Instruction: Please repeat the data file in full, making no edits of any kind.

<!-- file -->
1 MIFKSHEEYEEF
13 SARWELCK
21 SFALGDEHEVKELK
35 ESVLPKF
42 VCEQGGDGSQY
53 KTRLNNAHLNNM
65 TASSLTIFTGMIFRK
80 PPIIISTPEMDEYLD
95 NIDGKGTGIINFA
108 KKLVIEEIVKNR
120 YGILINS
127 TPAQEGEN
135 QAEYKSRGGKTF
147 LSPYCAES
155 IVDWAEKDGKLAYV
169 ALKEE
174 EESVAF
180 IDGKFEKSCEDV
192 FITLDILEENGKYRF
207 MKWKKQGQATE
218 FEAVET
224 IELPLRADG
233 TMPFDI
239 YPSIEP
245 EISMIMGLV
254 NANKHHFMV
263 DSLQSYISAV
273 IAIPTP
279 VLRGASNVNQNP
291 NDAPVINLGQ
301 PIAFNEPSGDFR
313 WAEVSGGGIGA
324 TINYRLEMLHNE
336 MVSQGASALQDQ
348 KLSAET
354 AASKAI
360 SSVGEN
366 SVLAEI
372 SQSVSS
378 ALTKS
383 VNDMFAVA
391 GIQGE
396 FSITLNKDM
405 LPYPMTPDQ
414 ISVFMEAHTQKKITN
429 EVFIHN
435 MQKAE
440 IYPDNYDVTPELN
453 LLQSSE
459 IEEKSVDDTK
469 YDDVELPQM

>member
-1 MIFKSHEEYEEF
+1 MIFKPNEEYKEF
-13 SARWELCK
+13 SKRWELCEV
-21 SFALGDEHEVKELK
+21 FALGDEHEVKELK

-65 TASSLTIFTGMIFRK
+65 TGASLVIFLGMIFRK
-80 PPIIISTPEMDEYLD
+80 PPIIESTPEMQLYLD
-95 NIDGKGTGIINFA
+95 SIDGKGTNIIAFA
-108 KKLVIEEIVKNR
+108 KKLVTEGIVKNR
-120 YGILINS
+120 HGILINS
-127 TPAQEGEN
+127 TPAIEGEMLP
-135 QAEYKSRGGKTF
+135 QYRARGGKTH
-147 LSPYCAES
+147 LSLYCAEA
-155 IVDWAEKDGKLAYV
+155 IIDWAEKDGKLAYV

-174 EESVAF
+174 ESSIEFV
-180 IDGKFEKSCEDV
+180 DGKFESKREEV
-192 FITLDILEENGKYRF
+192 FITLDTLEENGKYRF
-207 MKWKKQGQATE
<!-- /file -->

1 MIFKSHEEYEEF
13 SARWELCK
21 SFALGDEHEVKELK
35 ESVLPKF
42 VCEQGGDGSQY
53 KTRLNNAHLNNM
65 TASSLTIFTGMIFRK
80 PPIIISTPEMDEYLD
95 NIDGKGTGIINFA
108 KKLVIEEIVKNR
120 YGILINS
127 TPAQEGEN
135 QAEYKSRGGKTF
147 LSPYCAES
155 IVDWAEKDGKLAYV
169 ALKEE
174 EESVAF
180 IDGKFEKSCEDV
192 FITLDILEENGKYRF
207 MKWKKQGQATE
218 FEAVET
224 IELPLRADG
233 TMPFDI
239 YPSIEP
245 EISMIMGLV
254 NANKHHFMV
263 DSLQSYISAV
273 IAIPTP
279 VLRGASNVNQNP
291 NDAPVINLGQ
301 PIAFNEPSGDFR
313 WAEVSGGGIGA
324 TINYRLEMLHNE
336 MVSQGASALQDQ
348 KLSAET
354 AASKAI
360 SSVGEN
366 SVLAEI
372 SQSVSS
378 ALTKS
383 VNDMFAVA
391 GIQGE
396 FSITLNKDM
405 LPYPMTPDQ
414 ISVFMEAHTQKKITN
429 EVFIHN
435 MQKAE
440 IYPDNYDVTPELN
453 LLQSSE
459 IEEKSVDDTK
469 YDDVELPQM

>member
-1 MIFKSHEEYEEF
+1 MIFKPNEEYKEF
-13 SARWELCK
+13 SKRWELCEV
-21 SFALGDEHEVKELK
+21 FALGDEHEVKELK

-65 TASSLTIFTGMIFRK
+65 TGASLVIFLGMIFRK
-80 PPIIISTPEMDEYLD
+80 PPIIESTPEMQLYLD
-95 NIDGKGTGIINFA
+95 SIDGKGTNIIAFA
-108 KKLVIEEIVKNR
+108 KKLVTEGIVKNR
-120 YGILINS
+120 HGILINS
-127 TPAQEGEN
+127 TPAIEGEMLP
-135 QAEYKSRGGKTF
+135 QYRARGGKTH
-147 LSPYCAES
+147 LSLYCAEA
-155 IVDWAEKDGKLAYV
+155 IIDWAEKDGKLAYV

-174 EESVAF
+174 ESSIEFV
-180 IDGKFEKSCEDV
+180 DGKFESKREEV
-192 FITLDILEENGKYRF
+192 FITLDTLEENGKYRF
-207 MKWKKQGQATE